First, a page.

History Of Rockets

 

Scientists believe that the Chinese invented rockets, but
they do not know exactly when. In 1243 A.D., the Chinese
armies used "arrows of flying fire" which are considered
the forerunners of the modern rocket. By 1300, the use of
rockets had spread throughout much of Asia and Europe.
These first rockets burned a substance called black powder
which consisted of charcoal, saltpeter, and sulfur. 

During the early 1800's, the British developed rockets that
could carry explosives. Some of these rockets weighed as
much as 60 pounds and could travel about 2 miles. They were
first used against the United States Army during the War of
1812. 

The accuracy of military rockets was improved by William
Hale, an English inventor. He interchanged three fins for
the long wooden tail that had been used to guide the
rocket. This improved version was used during the American
Civil War in 1861-1865.
 
The theory of rocket power was first stated by a Russian
teacher, Konstantin E. Tsiolkovsky in 1903. In 1926, Robert
H. Goddard, an American scientist, conducted the first
successful launch of a liquid-propellant rocket. The rocket
reached a height of 184 feet and a speed of about 60 miles
per hour. 

Rocket research continued during the 1930's in Germany,
Russia, and the United States. During World War II, German
rocketeer under the direction of Wernher von Braun
developed the powerful V-2 guided missile. These were used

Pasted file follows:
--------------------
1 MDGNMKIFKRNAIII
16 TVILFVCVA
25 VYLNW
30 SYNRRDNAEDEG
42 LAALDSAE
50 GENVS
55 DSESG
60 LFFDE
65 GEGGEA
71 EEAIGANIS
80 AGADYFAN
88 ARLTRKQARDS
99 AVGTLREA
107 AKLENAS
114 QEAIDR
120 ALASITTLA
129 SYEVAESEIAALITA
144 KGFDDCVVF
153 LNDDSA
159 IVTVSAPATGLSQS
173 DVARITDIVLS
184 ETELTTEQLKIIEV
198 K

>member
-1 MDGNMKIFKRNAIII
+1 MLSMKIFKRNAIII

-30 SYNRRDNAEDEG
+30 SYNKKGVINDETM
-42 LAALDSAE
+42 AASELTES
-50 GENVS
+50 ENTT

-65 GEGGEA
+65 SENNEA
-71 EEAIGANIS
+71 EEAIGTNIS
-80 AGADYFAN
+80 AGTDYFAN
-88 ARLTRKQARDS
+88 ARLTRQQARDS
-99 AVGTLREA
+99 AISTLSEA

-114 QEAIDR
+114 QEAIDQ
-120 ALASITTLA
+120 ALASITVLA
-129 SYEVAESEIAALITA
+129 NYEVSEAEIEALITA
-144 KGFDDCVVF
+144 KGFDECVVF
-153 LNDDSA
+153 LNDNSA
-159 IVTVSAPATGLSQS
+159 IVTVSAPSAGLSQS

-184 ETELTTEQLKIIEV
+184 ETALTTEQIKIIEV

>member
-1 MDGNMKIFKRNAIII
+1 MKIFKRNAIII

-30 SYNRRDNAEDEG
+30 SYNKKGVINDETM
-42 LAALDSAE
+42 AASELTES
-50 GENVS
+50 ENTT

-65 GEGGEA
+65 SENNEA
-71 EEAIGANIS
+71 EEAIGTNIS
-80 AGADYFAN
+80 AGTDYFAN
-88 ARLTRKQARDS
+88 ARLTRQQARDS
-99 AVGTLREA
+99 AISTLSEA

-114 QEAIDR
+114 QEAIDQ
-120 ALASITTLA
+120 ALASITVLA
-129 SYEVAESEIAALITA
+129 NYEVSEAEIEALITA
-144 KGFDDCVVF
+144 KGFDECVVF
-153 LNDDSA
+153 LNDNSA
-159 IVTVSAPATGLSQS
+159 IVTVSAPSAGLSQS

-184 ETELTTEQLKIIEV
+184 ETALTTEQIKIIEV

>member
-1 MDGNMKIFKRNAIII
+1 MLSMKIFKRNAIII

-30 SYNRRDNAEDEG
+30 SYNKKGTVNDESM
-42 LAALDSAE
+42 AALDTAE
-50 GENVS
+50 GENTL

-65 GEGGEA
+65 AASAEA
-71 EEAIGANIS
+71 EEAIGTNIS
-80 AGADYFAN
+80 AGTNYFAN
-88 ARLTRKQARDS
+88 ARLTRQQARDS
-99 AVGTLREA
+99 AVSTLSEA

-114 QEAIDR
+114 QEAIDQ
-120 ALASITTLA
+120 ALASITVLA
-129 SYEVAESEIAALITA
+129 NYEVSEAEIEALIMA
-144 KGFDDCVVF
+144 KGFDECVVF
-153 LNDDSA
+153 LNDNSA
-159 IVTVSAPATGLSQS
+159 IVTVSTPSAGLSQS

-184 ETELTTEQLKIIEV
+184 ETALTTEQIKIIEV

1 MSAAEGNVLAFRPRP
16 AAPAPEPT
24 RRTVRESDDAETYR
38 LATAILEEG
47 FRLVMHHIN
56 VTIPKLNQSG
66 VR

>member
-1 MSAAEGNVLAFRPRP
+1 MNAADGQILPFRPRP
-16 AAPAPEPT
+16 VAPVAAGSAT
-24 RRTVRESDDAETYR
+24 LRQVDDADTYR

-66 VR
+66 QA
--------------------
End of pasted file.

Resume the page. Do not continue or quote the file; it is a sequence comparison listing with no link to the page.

extensively during the last months of the war. After the
war, von Braun and more than 200 other German scientists
came to the United States to continue their rocketry work.
 
The first high-altitue rockets designed and built in the
United States included the WAC Corporal Aerobee, and the
Viking. They were able to reach an altitude of about 50
miles during test flights. Rockets developed by the United
States armed forces during the 1950's included the Jupiter
and the Pershing having a range of about 1600 miles and
traveling about 450 miles. 

A rocket-powered airplane was flown by Charles E. Yeager of
the U.S. Air Force in 1947. He flew the X-1 and made the
first supersonic flight. Another rocket engine plane, the
Skyrocket, set an airplane altitude record of 15 miles in
1951 and a speed record of 1325 miles per hour. 

The Space Age began on Oct. 5, 1957, when Russia launched
the first artificial satellite, Sputnik, 1, with a
three-stage rocket. On Jan. 31, 1958, the United States
Army launched the first American satellite, Explorer I,
into orbit with a Juno I rocket. In 1961, a Russian rocket
put a man, Major Yuri A, Gagarin, into orbit around the
earth for the first time. On May 5, 1961, a Redstone rocket
launched Commander Alan B. Shepard,